30 July, 2015

The Natural Environment Research Council (NERC) has announced it will invest £16m in research to study the effects of dramatic changes in Arctic ice cover over the last three decades on the Arctic region.

Called ‘The Changing Arctic Ocean: Implications for Marine Biology and Biogeochemistry’, the research programme will explore the effects of changes to the ice cover on the marine ecosystem and the associated biogeochemistry of the Arctic Ocean.

This will help to understand how reducing sea-ice conditions in the region will affect fish, whales and other sea-life in the whole ecosystem, along with the underpinning biogeochemistry that drives much of the likely change. This knowledge will help to develop mitigation and adaptation strategies to manage these effects.

The UK and the world face serious challenges in resources, hazards, climate, and health. In just 30 years, the Arctic region has warmed faster than most other regions of the planet. Satellite observations have documented a decrease of around 40 per cent in the extent of sea-ice cover in the Arctic since 1980.

Changes in the Arctic marine ecosystem can affect the UK’s environment and economy, with knock-on, negative effects on lucrative industries such as fishing and tourism, as recently highlighted in the UK House of Lords Select Committee report, Responding to a changing Arctic.

The new research will support the development of so-called enhanced predictive tools to enable us to understand, and prepare for, these future changes, keeping environmental science at the frontier so that it keeps delivering answers to our big questions.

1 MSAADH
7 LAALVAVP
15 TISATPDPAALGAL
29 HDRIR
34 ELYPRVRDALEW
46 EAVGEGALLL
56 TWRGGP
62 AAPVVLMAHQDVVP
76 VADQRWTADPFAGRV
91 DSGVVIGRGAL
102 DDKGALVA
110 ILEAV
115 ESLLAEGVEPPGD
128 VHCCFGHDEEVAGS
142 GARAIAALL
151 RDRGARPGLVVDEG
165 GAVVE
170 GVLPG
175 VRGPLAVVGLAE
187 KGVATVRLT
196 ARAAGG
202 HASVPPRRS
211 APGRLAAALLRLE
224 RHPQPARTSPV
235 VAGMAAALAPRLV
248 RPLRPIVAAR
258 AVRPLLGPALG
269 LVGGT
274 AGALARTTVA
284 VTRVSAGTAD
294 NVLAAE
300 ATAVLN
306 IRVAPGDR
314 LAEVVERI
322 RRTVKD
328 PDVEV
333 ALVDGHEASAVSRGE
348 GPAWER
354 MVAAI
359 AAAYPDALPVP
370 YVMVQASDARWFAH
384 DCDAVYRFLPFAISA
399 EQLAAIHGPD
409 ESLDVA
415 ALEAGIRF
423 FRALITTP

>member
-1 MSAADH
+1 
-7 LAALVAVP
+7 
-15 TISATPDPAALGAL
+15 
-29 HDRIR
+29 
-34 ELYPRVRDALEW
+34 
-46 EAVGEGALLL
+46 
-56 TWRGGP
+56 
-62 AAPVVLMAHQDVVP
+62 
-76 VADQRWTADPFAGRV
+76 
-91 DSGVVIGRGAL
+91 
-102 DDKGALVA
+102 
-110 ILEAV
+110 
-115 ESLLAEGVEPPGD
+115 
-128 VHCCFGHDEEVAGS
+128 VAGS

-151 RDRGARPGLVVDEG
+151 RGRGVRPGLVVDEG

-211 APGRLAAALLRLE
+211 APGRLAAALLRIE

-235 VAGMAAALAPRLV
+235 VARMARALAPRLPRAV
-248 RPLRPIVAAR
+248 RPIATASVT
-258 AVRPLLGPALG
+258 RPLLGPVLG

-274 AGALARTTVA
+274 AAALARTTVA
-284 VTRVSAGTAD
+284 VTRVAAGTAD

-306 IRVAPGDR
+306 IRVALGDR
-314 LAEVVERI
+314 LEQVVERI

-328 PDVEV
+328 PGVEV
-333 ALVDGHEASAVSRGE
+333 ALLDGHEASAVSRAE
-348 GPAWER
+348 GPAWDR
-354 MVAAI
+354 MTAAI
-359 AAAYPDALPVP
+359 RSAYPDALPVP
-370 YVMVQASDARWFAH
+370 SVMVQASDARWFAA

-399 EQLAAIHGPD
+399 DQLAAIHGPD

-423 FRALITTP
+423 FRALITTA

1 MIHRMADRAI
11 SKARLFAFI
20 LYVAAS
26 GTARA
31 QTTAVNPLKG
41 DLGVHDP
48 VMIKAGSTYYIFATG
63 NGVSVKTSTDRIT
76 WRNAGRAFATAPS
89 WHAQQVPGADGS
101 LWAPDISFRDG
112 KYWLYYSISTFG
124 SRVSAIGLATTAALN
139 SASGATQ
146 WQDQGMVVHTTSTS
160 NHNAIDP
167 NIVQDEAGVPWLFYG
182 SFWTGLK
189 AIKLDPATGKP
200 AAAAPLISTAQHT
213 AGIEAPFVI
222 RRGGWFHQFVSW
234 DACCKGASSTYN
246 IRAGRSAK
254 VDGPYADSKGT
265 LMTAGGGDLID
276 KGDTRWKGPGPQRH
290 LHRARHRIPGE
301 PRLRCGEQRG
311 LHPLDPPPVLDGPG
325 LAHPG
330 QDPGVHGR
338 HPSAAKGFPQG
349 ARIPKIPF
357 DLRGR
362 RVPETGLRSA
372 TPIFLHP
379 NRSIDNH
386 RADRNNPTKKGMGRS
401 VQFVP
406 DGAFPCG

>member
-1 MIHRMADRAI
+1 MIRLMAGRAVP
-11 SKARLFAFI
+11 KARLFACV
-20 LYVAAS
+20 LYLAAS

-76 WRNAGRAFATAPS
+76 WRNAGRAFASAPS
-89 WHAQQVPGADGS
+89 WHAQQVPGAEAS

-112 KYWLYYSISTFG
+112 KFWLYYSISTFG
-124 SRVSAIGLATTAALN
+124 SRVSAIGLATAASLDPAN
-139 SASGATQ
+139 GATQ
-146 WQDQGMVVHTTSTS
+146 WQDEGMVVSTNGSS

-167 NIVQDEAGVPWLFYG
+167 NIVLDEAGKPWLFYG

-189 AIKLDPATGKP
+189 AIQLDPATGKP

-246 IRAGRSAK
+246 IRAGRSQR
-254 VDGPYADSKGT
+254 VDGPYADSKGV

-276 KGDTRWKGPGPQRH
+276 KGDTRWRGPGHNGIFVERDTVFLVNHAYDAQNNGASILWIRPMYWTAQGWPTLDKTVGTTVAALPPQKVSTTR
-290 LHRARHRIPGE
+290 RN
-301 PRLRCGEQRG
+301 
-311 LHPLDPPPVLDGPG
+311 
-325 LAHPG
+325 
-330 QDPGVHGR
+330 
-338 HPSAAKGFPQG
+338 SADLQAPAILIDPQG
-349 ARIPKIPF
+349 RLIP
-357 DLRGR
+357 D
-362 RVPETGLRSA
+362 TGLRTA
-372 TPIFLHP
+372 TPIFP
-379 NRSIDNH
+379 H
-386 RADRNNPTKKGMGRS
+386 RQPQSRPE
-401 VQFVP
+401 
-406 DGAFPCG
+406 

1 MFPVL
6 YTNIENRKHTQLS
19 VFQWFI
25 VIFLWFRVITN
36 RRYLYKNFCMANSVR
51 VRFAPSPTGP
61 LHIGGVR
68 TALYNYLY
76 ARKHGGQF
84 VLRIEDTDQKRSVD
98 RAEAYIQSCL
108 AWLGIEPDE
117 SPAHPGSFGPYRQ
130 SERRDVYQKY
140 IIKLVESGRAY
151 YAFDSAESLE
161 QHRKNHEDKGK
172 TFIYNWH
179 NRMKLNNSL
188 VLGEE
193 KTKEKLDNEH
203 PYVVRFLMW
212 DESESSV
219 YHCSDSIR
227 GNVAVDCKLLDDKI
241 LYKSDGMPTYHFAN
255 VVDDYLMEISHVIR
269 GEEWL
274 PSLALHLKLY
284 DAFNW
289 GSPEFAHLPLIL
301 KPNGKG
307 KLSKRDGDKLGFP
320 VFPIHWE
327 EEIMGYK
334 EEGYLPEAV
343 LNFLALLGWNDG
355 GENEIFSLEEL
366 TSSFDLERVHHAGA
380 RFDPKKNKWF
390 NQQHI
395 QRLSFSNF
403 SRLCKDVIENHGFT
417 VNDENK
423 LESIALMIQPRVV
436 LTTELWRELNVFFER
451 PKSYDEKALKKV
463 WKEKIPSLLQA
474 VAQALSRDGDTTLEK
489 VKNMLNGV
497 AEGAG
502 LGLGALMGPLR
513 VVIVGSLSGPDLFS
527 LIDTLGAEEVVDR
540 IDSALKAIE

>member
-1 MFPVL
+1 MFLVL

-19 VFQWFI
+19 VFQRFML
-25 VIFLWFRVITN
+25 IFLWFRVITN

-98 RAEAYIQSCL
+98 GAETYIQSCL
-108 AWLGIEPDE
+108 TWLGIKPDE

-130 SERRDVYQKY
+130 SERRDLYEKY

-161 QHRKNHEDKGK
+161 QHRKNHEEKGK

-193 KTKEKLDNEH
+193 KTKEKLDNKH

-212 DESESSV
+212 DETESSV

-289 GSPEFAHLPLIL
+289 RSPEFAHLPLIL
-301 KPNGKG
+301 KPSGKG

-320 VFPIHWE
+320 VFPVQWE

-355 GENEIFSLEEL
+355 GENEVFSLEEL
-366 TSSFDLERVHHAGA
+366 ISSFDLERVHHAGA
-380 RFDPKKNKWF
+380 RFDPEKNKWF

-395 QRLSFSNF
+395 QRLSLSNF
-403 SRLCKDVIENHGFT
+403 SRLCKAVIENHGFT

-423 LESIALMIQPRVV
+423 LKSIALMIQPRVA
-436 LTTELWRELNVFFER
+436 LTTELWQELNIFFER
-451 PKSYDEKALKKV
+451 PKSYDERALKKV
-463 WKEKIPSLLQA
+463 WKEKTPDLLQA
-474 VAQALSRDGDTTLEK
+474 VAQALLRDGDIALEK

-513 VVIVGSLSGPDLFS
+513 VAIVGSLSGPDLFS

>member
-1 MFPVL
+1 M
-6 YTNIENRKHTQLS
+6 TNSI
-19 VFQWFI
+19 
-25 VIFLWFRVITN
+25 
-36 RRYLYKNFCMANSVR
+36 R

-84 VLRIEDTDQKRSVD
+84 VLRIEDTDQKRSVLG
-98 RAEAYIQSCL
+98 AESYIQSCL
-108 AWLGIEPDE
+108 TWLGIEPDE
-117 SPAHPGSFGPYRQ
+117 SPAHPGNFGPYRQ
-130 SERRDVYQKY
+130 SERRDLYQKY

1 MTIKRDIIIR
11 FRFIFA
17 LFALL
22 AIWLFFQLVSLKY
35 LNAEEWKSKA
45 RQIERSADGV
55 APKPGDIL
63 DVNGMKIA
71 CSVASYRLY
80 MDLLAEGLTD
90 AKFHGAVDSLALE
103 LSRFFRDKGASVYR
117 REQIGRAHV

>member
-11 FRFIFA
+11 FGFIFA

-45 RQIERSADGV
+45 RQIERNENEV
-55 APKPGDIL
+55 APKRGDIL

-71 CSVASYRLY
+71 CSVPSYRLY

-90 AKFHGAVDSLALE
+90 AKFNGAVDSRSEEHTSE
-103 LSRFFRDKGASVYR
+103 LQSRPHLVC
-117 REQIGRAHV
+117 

The research programme will fund a comprehensive fieldwork campaign using UK and international polar research facilities, such as research ships and autonomous vehicles, to improve understanding of how the reduction in polar ice is affecting the Arctic Ocean, and the life that lives within and depends upon it.

This is the first Strategic Programme Area to receive funding under NERC’s reshaped strategic research development process. This new process gives the environmental science community a greater role in setting priorities for research funding.

Grant Shapps MP, Minister for Polar Regions, Foreign & Commonwealth Office, said:

“This new strategic research programme will address some of the biggest knowledge gaps in our understanding of the Arctic. It is a fantastic demonstration of the UK’s commitment to this unique region, building on the government’s recent response to the House of Lords report on the Arctic. I look forward to seeing the fruits of the programme’s work for many years to come.”

NERC’s director of science & innovation, Professor Iain Gillespie, said:

“The changing Arctic is a hugely important issue. This new research programme will use the UK’s world-leading capability in environmental science to help us understand the changes in the Arctic Ocean, and the implications of these for the UK, enabling us to be better prepared for the future.”

NERC’s Science Board chair, Professor Angela Hatton, said:

“I am delighted with the announcement of the funding of this new Strategic Programme Area which is focusing on such an important yet poorly understood region.”

NERC will now develop an Announcement of Opportunity for the programme.